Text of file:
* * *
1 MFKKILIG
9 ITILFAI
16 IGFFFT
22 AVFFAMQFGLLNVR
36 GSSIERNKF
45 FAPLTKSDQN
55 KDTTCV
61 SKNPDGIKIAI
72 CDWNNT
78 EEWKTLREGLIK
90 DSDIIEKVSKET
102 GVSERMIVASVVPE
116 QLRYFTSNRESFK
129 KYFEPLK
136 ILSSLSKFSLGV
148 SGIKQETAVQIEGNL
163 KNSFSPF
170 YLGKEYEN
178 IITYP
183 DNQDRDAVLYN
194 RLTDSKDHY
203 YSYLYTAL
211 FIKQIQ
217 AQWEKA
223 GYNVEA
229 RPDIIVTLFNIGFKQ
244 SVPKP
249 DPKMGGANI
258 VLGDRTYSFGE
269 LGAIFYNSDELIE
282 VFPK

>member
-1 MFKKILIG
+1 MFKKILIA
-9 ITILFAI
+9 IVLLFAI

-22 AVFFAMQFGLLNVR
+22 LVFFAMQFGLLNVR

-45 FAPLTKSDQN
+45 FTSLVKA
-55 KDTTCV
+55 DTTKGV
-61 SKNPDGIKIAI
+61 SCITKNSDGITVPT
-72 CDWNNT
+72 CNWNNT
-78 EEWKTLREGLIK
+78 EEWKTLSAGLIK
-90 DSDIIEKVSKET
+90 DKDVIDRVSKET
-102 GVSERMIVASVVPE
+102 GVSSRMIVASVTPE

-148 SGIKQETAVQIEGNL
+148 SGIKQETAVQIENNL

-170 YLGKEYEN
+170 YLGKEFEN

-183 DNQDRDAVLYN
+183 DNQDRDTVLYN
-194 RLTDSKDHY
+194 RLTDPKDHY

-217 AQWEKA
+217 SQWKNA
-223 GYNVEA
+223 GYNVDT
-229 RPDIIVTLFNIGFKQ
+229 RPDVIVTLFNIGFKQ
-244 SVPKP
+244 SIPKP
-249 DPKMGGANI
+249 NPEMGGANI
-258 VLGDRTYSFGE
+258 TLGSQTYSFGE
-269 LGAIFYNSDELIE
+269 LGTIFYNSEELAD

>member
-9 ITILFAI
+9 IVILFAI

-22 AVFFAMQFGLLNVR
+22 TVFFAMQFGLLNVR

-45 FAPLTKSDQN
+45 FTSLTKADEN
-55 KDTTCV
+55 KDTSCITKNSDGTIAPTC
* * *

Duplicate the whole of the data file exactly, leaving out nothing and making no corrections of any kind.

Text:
1 MFKKILIG
9 ITILFAI
16 IGFFFT
22 AVFFAMQFGLLNVR
36 GSSIERNKF
45 FAPLTKSDQN
55 KDTTCV
61 SKNPDGIKIAI
72 CDWNNT
78 EEWKTLREGLIK
90 DSDIIEKVSKET
102 GVSERMIVASVVPE
116 QLRYFTSNRESFK
129 KYFEPLK
136 ILSSLSKFSLGV
148 SGIKQETAVQIEGNL
163 KNSFSPF
170 YLGKEYEN
178 IITYP
183 DNQDRDAVLYN
194 RLTDSKDHY
203 YSYLYTAL
211 FIKQIQ
217 AQWEKA
223 GYNVEA
229 RPDIIVTLFNIGFKQ
244 SVPKP
249 DPKMGGANI
258 VLGDRTYSFGE
269 LGAIFYNSDELIE
282 VFPK

>member
-1 MFKKILIG
+1 MFKKILIA
-9 ITILFAI
+9 IVLLFAI

-22 AVFFAMQFGLLNVR
+22 LVFFAMQFGLLNVR

-45 FAPLTKSDQN
+45 FTSLVKA
-55 KDTTCV
+55 DTTKGV
-61 SKNPDGIKIAI
+61 SCITKNSDGITVPT
-72 CDWNNT
+72 CNWNNT
-78 EEWKTLREGLIK
+78 EEWKTLSAGLIK
-90 DSDIIEKVSKET
+90 DKDVIDRVSKET
-102 GVSERMIVASVVPE
+102 GVSSRMIVASVTPE

-148 SGIKQETAVQIEGNL
+148 SGIKQETAVQIENNL

-170 YLGKEYEN
+170 YLGKEFEN

-183 DNQDRDAVLYN
+183 DNQDRDTVLYN
-194 RLTDSKDHY
+194 RLTDPKDHY

-217 AQWEKA
+217 SQWKNA
-223 GYNVEA
+223 GYNVDT
-229 RPDIIVTLFNIGFKQ
+229 RPDVIVTLFNIGFKQ
-244 SVPKP
+244 SIPKP
-249 DPKMGGANI
+249 NPEMGGANI
-258 VLGDRTYSFGE
+258 TLGSQTYSFGE
-269 LGAIFYNSDELIE
+269 LGTIFYNSEELAD

>member
-9 ITILFAI
+9 IVILFAI

-22 AVFFAMQFGLLNVR
+22 TVFFAMQFGLLNVR

-45 FAPLTKSDQN
+45 FTSLTKADEN
-55 KDTTCV
+55 KDTSCITKNSDGTIAPTC